With the love for food and community, SPEC and Kits Neighborhood House (KNH) are putting together ten Pocket Markets this summer to nurture the growing local food movement and boost the local economy.
Pocket Markets play an important role in supporting the production and distribution of local food. The markets help bridge the gap for local farmers, urban backyard growers and local food eaters by providing an alternative market format that adds to the current make-up of the farmer’s market world.
Join us in celebrating community and the love for local food, starting every Thursday July 7 until Sep 8, from 3 pm to 7 pm at Kits Neighbourhood House (2325 7 Ave West). In addition to tasty food, SPEC will offer workshops on Winter Gardening, Eating Local on a Budget and plenty of other workshops! (We encourage curious people to keep an eye on our website for updates).
Vendors at the July 7th market
* Cherry Lane Farm
* SOLEFood Farm
* Salt Spring Coffee Co.
* Giddy up and Grow
* The World in A Garden
The vendors will vary from market to market. If you want to become a market vendor to sell eggs, fresh produce or baked treats, please contact Sara Blenkhorn at email@example.com.
Workshop offered on July 7
Workshop #1 - Climate Change and Year-Round Gardening.
Time: 5 pm to 6pm.
Is your garden prepared for an unpredictable climate? Explore how climate change can affect the productivity of urban farms and gardens and how certain practices can minimize greenhouse gases in small-scale agriculture. Participants will learn climate-modifying techniques to extend the season, including mulching, greenhouses, coldframes and cloches. (All workshop are free but donations are always appreciated!).
The Pocket Market Voucher Program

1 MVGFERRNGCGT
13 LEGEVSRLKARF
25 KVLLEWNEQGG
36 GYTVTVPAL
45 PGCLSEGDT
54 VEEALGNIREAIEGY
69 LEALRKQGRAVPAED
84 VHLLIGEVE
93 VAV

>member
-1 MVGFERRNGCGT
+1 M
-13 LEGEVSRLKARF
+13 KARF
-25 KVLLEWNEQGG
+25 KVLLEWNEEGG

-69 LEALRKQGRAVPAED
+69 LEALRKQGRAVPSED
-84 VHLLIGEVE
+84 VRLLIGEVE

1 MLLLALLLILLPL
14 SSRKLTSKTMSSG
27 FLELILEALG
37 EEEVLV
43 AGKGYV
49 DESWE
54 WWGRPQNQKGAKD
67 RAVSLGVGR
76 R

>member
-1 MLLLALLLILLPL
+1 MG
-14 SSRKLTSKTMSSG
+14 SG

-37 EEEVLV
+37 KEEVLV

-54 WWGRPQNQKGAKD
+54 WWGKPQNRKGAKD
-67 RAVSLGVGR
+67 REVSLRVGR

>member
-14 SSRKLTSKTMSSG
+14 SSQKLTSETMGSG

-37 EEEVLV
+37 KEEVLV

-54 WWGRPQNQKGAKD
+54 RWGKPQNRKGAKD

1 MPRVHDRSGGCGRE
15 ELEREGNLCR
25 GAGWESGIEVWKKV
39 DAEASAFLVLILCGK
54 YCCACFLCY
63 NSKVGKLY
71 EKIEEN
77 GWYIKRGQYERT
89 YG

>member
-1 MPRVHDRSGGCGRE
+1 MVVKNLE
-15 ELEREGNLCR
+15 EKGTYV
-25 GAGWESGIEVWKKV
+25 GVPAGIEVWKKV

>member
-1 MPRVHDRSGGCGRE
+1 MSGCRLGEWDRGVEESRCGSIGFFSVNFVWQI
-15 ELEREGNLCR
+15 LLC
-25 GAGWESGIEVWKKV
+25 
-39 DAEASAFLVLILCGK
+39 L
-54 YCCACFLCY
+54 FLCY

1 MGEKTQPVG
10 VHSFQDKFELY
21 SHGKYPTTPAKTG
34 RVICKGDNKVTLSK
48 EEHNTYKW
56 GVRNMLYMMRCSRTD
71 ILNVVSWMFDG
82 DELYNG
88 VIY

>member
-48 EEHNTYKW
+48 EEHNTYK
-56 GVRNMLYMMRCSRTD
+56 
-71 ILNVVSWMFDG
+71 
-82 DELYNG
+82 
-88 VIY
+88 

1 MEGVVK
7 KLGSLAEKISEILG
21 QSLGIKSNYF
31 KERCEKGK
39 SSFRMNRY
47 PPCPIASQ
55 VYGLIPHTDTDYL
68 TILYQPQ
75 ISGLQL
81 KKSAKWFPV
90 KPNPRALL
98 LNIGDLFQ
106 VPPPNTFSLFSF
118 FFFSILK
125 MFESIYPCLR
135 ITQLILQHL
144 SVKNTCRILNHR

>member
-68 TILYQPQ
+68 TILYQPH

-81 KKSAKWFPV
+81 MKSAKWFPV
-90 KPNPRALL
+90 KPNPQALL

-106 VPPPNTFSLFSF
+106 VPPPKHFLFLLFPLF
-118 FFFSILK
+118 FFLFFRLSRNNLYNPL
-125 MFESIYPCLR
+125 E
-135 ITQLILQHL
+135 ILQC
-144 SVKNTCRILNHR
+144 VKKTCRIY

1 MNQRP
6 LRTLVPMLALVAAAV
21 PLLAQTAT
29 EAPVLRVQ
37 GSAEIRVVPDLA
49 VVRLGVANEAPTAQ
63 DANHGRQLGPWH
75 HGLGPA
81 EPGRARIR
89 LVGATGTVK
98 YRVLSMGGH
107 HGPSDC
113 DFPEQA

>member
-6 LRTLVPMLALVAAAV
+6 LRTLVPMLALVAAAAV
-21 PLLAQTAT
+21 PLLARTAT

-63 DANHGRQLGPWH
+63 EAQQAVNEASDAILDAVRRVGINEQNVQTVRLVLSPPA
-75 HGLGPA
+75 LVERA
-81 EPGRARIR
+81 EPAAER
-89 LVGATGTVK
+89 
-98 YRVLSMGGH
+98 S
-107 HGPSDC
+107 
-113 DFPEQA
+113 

Eating local is unfortunately not always the most affordable option for your pocket. At the Westside Pocket Market we want ALL community members to be able to enjoy healthy food, this is why we are launching the Pocket Market Voucher Program. The vouchers program will help low income families and individuals to access nutritious food by taking the financial edge off eating local. For more information on how to access the Pocket Market Vouchers, please contact Kits Neighborhood House at 604-736-3588.
Would you like to see what's beyond the garden gate?
Well, now's your chance... my garden will be part of the first-ever Wheat Ridge Garden Tour!
Jim and I will be here to show you the highlights and answer your questions about gardening, design, and landscape construction.
When: Sunday, June 26th, 9:30 AM - 3:30 PM
Where: Tickets and Maps at the Richards-Hart Estate, West 28th Avenue and Benton Street
Cost: $10.00 (sorry, no advance ticket sales)
Don't forget to bring your camera!
This may well be the most floriferous day of the year!!
My garden is bursting at the seams with blooming plants; some are on the wane, some are in their prime, and others are just starting to emerge. Fifty-two different plants, to be exact.
Only a few woody shrubs flowering now: beauty bush, Apache plume, and and unknown variety of Potentilla. The Apache plume, Fallugia paradoxa, has simple (OK, boring) flowers, but just wait till you see the seed heads!
|clearly a member of the rose family, Rosaceae|
|full of fluffy funness!|
My small Syringa reticulata AKA Japanese tree lilac, is just barely starting to flower - a bit later than usual - but it will look like this in just a few days:
One plant that I always get questions about is this Allium christophii. The flower heads are typically softball sized on 12"-30" stems, but this one is spectacular!
|Not a trick photo! My palm is on the flowers, my finger span is 7 inches.|
I like the look of the dried seed heads, they remind me of fireworks bursting in the sky, so I've let them seed throughout the garden. A great on line source for these bulbs, and many others is Brent and Becky's. Right now is the perfect time to order bulbs for fall planting!